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Sickle Cell Disease Screening Helps Save Lives of Migrants

By Labmedica International staff writers
Posted on 21 May 2019
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Image: Sickle SCAN is a multiplexed qualitative point-of-care immunoassay used for the rapid diagnosis of sickle cell disorders. The test is made up of three indicators which detect the presence of hemoglobin A, S, and C, allowing the user to rapidly distinguish between normal, carrier, and sickle cell samples (Photo courtesy of BioMedomics).
Image: Sickle SCAN is a multiplexed qualitative point-of-care immunoassay used for the rapid diagnosis of sickle cell disorders. The test is made up of three indicators which detect the presence of hemoglobin A, S, and C, allowing the user to rapidly distinguish between normal, carrier, and sickle cell samples (Photo courtesy of BioMedomics).
Sickle cell disease (SCD) is an inherited disorder that affects the production of hemoglobin, a protein in red blood cells that delivers oxygen to cells throughout the body. This abnormal hemoglobin can cause red blood cells to become rigid and sickle shaped.

These sickle cells stick together and can block the flow of blood and oxygen throughout the body, leading to intense pain and other serious issues such as stroke, infection, pulmonary complications, and even death. Experts stress that, for migrants with known or undiagnosed SCD, the extreme conditions during their travels, such as dehydration, psychological stress, and exposure to very high or low temperatures, can trigger severe pain crises. Delays in care can lead to severe organ complications and death.

Scientists at the University of Verona (Verona, Italy) and their colleagues analyzed data from 13 Italian reference centers from 2014 to 2017, SCD was relatively common in refugees, and it was primarily identified when individuals went to emergency departments for acute sickle cell-related events. The rates of anemia were higher among refugees than in the native Italian SCD population, which could be due to malnutrition.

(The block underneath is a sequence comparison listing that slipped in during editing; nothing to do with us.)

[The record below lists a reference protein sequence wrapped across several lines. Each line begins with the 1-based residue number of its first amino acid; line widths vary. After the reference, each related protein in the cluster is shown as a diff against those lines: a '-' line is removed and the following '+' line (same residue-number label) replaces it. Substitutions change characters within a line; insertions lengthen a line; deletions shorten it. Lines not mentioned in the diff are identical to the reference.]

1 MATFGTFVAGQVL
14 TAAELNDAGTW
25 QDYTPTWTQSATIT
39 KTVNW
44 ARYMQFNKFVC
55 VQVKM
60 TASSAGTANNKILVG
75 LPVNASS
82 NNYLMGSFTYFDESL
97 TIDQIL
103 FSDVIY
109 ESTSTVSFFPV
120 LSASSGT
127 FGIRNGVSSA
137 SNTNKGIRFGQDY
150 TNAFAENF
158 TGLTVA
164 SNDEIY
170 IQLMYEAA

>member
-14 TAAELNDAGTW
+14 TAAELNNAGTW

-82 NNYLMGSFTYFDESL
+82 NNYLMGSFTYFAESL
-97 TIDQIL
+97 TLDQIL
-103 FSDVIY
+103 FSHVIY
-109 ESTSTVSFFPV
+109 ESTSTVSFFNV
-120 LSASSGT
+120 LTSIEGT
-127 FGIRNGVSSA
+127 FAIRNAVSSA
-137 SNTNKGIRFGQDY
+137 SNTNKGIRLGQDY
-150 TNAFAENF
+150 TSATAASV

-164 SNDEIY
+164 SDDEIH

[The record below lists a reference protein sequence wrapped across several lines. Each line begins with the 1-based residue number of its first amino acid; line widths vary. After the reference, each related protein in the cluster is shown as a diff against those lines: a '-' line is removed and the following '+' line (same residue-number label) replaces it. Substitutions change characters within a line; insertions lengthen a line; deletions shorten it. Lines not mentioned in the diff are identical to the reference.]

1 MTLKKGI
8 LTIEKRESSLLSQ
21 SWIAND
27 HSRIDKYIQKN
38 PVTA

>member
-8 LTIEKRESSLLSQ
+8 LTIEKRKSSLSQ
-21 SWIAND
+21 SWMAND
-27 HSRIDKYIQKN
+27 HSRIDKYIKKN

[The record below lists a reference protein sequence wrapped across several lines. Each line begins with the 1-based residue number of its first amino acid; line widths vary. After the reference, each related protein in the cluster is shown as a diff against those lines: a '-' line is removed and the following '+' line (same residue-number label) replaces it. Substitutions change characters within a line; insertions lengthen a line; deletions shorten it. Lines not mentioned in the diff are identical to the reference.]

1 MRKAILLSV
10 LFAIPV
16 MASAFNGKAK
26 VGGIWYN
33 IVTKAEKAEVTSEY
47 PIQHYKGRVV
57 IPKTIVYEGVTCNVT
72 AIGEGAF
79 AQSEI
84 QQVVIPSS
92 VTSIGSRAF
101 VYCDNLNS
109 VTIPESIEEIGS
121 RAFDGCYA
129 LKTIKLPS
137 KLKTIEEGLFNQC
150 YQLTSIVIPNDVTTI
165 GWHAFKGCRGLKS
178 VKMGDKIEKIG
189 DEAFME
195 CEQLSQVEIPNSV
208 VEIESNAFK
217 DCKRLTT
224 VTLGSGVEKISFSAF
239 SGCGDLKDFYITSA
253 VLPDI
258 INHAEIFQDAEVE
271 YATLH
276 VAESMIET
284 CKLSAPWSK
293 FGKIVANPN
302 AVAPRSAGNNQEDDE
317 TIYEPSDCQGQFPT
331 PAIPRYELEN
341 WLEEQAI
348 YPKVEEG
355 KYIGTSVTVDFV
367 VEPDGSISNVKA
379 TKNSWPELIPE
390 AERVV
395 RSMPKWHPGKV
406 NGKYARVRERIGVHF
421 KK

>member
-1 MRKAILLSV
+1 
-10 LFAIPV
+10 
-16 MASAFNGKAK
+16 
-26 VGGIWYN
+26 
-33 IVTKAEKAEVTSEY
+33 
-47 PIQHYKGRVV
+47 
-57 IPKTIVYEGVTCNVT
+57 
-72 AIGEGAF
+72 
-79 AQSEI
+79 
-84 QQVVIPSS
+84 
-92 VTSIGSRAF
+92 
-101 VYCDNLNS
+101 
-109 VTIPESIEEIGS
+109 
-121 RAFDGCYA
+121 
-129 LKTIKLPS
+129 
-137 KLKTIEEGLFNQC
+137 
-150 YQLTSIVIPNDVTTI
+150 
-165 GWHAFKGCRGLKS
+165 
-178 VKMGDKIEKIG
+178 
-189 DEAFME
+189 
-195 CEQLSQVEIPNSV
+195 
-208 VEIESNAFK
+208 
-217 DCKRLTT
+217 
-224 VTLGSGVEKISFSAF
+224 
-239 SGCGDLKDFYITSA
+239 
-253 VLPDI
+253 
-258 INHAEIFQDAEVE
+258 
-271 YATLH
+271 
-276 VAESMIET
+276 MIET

The group pilot tested a program that screened all refugees at a single refugee center using one of the new rapid point-of-care screening devices called Sickle SCAN (BioMedomics, Inc, Durham, NC, USA), the results of which were then validated using the gold standard laboratory test. Front-line health providers in refugee centers and emergency department personnel were trained to recognize the signs and symptoms of SCD and intervene to provide necessary care.

A total of 70 patients with hemoglobin disorders were identified, the majority of whom were male. Half were adults with the median age of 21 years and the other half were children. Most came from West African countries Senegal and Nigeria, as well as Morocco, Egypt, and Tunisia in North Africa, and Syria in the Middle East. During this same four-year period, the team reported a total of 624,688 refugees arrived on the Italian coast. The overall genotypic distribution was as follow: 49 with SS, nine with SC, three with Sβ-thalassemia, two with CC, and one with AS, and six with transfusion-dependent β-thalassemia (TDT). The analysis of genotypes combined with patient origin revealed that 61.4% of the SS individuals identified were from sub-Saharan Africa.

Lucia De Franceschi, MD, a professor and the lead author of the study, said, “Our data underscore the need to more systematically screen refugees coming from areas where SCD is endemic and suggest a strong national network might help to spur action. Early identification of cases can help prevent severe SCD-related events and life-threatening complications and redirect patients to comprehensive SCD centers for specialty clinical management, follow-up, and timely initiation of treatment.” The study was published on May 9, 2019, in the journal Blood.

Related Links:
University of Verona
BioMedomics


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